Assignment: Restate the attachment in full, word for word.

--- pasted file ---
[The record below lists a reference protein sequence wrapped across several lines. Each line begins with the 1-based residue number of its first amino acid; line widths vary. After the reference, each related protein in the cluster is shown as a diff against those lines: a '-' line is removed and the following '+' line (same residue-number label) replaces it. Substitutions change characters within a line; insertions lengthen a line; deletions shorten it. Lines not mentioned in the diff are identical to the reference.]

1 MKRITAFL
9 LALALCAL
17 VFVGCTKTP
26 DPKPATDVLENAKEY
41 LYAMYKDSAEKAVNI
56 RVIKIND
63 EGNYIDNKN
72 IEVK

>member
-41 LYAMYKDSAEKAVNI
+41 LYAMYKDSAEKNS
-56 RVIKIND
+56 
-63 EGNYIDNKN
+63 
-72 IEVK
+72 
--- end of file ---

[The record below lists a reference protein sequence wrapped across several lines. Each line begins with the 1-based residue number of its first amino acid; line widths vary. After the reference, each related protein in the cluster is shown as a diff against those lines: a '-' line is removed and the following '+' line (same residue-number label) replaces it. Substitutions change characters within a line; insertions lengthen a line; deletions shorten it. Lines not mentioned in the diff are identical to the reference.]

1 MKRITAFL
9 LALALCAL
17 VFVGCTKTP
26 DPKPATDVLENAKEY
41 LYAMYKDSAEKAVNI
56 RVIKIND
63 EGNYIDNKN
72 IEVK

>member
-41 LYAMYKDSAEKAVNI
+41 LYAMYKDSAEKNS
-56 RVIKIND
+56 
-63 EGNYIDNKN
+63 
-72 IEVK
+72 